EU Blacklists 17 Tax Haven Countries
Source: Maritime News
European Union finance ministers have adopted the first ever list of tax havens, which includes 17 countries that fail to meet agreed tax good governance standards, the European Commission informed.
The list of non-cooperative jurisdictions for tax purposes was adopted on December 5 during a meeting in Brussels. In addition, 47 countries have committed to addressing deficiencies in their tax systems and to meet the required criteria, following contacts with the EU.
The list includes American Samoa, Bahrain, Barbados, Grenada, Guam, Republic of Korea, Macao SAR, Marshall Islands, Mongolia, Namibia, Palau, Panama, Saint Lucia, Samoa, Trinidad and Tobago, Tunisia, and the United Arab Emirates.
The move is expected to raise the level of tax good governance globally and help prevent the large-scale tax abuse recently exposed in the Paradise Papers, which caused a stir in various sectors, including the shipping industry.
“The adoption of the first ever EU blacklist of tax havens marks a key victory for transparency and fairness. But the process does not stop here. We must intensify the pressure on listed countries to change their ways,” Pierre Moscovici, Commissioner for Economic and Financial Affairs, Taxation and Customs, said.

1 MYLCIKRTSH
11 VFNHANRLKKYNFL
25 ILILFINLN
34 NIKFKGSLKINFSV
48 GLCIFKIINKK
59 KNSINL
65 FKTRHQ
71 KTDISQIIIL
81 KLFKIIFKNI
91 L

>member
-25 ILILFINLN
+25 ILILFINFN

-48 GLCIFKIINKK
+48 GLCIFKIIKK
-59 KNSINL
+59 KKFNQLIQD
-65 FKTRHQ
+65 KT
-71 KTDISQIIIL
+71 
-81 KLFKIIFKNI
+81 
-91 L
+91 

“Blacklisted jurisdictions must face consequences in the form of dissuasive sanctions, while those that have made commitments must follow up on them quickly and credibly. There must be no naivety: promises must be turned into actions. No one must get a free pass,” Moscovici added.
The idea of an EU list was originally conceived by the Commission and subsequently taken forward by Member States. Compilation of the list has prompted active engagement from many of the EU’s international partners.
However, the Commission said that work must now continue as 47 more countries should meet EU criteria by the end of 2018, or 2019 for developing countries without financial centres, to avoid being listed. The Commission also expects Member States to continue towards strong and dissuasive countermeasures for listed jurisdictions which can complement the existing EU-level defensive measures related to funding.